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Foote v. Colvin

United States District Court, W.D. New York

July 28, 2015

TROY J. FOOTE, Plaintiff,
v.
CAROLYN W. COLVIN, Commissioner of Social Security, Defendant.

DECISION and ORDER

MICHAEL A. TELESCA, District Judge.

I. Introduction

Represented by counsel, Troy J. Foote ("plaintiff") has brought this action pursuant to Title XVI of the Social Security Act ("the Act"), seeking review of the final decision of the Commissioner of Social Security ("the Commissioner") denying his application for disability insurance benefits ("DIB") and Supplemental Security Income ("SSI"). This Court has jurisdiction over the matter pursuant to 42 U.S.C. ยงยง 405(g), 1383(c).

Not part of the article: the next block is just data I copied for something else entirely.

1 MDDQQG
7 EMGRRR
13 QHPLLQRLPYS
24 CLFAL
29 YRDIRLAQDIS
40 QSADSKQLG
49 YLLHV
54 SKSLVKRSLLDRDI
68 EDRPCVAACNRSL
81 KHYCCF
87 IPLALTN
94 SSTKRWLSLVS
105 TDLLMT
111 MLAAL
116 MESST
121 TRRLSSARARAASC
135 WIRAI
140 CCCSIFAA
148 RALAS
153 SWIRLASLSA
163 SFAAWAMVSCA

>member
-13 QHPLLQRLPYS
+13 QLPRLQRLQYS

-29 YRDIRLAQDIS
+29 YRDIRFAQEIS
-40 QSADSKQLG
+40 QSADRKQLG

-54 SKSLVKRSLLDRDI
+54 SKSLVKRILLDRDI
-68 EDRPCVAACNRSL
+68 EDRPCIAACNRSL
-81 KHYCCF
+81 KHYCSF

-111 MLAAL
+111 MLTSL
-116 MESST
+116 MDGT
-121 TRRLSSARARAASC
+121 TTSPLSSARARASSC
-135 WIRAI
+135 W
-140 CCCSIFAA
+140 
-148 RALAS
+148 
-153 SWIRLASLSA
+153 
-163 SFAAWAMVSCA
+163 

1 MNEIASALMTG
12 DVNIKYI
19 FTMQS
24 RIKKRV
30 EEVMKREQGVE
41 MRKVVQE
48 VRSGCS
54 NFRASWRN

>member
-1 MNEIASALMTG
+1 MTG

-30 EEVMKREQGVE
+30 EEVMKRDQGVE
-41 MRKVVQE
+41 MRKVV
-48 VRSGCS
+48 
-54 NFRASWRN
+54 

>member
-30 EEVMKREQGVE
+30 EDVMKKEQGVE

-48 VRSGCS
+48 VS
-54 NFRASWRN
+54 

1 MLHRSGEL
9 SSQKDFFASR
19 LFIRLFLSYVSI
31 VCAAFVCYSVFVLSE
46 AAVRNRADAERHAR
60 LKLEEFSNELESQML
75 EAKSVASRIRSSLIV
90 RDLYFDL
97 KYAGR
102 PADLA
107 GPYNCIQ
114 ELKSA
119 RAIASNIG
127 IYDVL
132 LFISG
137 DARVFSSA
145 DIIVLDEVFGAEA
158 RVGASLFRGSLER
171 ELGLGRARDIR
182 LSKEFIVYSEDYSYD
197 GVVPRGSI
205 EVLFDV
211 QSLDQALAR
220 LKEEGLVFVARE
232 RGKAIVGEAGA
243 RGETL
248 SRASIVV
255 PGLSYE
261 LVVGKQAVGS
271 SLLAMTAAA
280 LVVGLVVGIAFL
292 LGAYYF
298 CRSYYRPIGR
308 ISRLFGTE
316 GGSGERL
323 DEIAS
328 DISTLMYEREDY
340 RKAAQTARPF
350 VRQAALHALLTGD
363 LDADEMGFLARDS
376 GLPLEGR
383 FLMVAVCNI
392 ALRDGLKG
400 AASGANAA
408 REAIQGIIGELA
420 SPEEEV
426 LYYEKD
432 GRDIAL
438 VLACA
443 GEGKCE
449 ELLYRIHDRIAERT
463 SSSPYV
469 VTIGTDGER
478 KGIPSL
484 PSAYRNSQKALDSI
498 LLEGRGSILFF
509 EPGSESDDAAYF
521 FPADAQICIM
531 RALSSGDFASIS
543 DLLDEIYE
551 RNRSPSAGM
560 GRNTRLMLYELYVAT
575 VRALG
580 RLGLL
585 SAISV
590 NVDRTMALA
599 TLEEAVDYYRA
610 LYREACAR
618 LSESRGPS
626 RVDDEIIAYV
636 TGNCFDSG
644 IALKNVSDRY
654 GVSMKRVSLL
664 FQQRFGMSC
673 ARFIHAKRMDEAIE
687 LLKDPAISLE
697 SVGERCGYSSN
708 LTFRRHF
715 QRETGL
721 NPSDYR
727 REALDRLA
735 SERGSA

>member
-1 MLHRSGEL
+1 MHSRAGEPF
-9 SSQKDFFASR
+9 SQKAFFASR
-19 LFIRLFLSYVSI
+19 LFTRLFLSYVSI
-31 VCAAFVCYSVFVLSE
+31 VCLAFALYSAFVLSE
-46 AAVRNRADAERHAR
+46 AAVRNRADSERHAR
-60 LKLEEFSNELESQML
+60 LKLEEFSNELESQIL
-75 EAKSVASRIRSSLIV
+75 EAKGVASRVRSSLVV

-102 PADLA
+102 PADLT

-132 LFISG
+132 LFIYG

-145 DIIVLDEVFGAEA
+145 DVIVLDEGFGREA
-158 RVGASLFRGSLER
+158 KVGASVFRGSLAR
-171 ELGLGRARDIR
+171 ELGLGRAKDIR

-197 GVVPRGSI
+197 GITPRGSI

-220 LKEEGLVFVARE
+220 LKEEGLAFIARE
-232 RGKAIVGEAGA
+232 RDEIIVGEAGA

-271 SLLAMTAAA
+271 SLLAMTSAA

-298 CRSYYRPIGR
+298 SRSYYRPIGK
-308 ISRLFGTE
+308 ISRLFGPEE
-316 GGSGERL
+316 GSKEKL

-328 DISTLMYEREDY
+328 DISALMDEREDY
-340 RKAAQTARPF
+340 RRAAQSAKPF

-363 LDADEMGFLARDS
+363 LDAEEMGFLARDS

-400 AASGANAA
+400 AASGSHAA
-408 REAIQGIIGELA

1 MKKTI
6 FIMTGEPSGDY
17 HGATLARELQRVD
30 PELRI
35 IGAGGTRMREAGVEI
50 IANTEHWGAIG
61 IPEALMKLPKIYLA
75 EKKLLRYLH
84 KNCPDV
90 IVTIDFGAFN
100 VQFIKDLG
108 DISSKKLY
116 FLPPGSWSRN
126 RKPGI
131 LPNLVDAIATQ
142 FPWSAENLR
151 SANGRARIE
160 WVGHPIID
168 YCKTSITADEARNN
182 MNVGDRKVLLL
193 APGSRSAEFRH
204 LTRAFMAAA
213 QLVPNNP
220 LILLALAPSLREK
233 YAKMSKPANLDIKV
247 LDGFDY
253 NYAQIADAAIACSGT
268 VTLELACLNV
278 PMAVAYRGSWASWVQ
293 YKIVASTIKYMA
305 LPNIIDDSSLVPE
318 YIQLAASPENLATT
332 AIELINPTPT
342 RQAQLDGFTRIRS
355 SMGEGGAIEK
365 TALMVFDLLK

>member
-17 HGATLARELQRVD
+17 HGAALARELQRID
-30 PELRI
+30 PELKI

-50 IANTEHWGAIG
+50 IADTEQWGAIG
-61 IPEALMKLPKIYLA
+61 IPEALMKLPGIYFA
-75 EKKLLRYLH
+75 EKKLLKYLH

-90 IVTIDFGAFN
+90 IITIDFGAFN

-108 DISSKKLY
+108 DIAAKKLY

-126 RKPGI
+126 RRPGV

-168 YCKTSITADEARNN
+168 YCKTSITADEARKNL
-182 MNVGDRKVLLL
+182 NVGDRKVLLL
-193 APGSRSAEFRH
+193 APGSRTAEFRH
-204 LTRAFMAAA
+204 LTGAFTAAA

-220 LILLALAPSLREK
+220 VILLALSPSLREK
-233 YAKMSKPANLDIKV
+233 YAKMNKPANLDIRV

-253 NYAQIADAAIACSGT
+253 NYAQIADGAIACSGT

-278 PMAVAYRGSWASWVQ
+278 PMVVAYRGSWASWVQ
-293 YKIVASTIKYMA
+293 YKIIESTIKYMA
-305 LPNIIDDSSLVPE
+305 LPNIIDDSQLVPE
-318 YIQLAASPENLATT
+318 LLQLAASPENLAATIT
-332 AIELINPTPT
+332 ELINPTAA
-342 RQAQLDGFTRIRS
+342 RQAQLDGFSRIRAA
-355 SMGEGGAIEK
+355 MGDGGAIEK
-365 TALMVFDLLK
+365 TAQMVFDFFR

II. Procedural History

The record reveals that on June 10, 2009, plaintiff filed an application for DIB, and on June 30, 2009, plaintiff filed an application for SSI, alleging in both applications a disability onset date of December 31, 2006. Plaintiff's applications were denied, and he requested a hearing before an Administrative Law Judge ("ALJ"), which was held on April 13, 2011, before ALJ William M. Weir. The ALJ issued an unfavorable decision on August 22, 2011. Plaintiff's request for review of this decision was denied by the Appeals Council on February 8, 2013. Thereafter, plaintiff timely filed this action seeking review of that denial. Doc. 1.

Presently before the Court are the parties' cross-motions for judgment on the pleadings pursuant to Rule 12(c) of the Federal Rules of Civil Procedure. For the following reasons, the Commissioner's motion is granted, and plaintiff's cross-motion is denied.

III. Summary of Administrative Transcript